|code transformations? firstname.lastname@example.org (1996-09-22)|
|Re: code transformations? email@example.com (1996-09-23)|
|Re: code transformations? firstname.lastname@example.org (Charles Fiterman) (1996-09-23)|
|Re: code transformations? email@example.com (1996-09-25)|
|Re: code transformations? firstname.lastname@example.org (Darius Blasband) (1996-09-26)|
|Re: code transformations? email@example.com (1996-09-26)|
|Re: code transformations? firstname.lastname@example.org (1996-09-26)|
|[7 later articles]|
|From:||email@example.com (Tom Lord)|
|Date:||22 Sep 1996 17:25:21 -0400|
|Organization:||emf.net -- Quality Internet Access. (510) 704-2929 (Voice)|
Some time ago, somebody suggested to me the idea of writing a certain
kind of C preprocessor. The gist of it was that the preprocessor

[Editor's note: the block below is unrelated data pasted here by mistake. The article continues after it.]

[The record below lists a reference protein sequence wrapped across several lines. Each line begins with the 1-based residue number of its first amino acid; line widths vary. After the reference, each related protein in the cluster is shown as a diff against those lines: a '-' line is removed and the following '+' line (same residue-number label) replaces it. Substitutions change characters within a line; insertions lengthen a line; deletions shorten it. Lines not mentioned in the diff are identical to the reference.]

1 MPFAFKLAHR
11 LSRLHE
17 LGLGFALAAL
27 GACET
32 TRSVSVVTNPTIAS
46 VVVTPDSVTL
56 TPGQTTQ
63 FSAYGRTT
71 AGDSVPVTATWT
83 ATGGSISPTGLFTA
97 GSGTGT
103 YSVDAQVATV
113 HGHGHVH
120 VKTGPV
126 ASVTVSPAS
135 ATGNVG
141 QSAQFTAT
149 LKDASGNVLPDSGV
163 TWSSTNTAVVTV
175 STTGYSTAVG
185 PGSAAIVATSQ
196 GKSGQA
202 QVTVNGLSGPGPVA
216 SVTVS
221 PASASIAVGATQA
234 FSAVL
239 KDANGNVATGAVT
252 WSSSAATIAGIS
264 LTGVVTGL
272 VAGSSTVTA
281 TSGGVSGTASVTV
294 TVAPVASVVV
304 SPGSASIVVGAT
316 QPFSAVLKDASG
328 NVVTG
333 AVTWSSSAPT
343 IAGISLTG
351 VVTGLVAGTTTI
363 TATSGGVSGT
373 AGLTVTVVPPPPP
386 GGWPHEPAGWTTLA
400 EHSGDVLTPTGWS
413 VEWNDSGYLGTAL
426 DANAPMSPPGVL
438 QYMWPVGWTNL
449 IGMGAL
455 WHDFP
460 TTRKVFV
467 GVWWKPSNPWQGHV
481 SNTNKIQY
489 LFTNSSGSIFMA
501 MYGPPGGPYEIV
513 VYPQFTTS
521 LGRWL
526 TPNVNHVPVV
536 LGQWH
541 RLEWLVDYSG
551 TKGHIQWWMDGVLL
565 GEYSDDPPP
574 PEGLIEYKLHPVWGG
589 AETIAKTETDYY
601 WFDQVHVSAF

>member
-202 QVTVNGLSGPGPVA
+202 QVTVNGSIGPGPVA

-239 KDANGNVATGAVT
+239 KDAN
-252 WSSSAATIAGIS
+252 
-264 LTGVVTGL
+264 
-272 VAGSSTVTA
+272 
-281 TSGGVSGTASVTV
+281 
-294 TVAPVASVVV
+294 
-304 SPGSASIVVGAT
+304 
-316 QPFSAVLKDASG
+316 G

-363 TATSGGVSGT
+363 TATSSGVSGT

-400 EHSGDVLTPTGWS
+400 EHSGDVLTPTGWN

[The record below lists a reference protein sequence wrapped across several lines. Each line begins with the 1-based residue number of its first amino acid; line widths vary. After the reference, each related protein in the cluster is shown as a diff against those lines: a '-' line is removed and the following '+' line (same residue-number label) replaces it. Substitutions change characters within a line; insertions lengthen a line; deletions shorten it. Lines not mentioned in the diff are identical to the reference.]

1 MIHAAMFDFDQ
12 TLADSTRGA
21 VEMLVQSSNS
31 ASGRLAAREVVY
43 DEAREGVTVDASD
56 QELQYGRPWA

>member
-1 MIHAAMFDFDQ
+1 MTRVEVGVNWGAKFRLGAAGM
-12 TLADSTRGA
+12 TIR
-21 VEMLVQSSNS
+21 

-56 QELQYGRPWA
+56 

would actually parse the program, make some changes to the AST and
then write source back to disk. This got me to thinking -- suitably
sophisticated transformations could preserve the semantics of the
program, while completely disguising the text of the source. This has
obvious implications for anyone into intellectual property theft.
So the question is, has anybody written such a program? Will anyone?
Would releasing such a program on the net be like the SATAN of IP?
[There are certainly C obfuscators, but the ones I know of perform primarily
lexical smooshing. -John]
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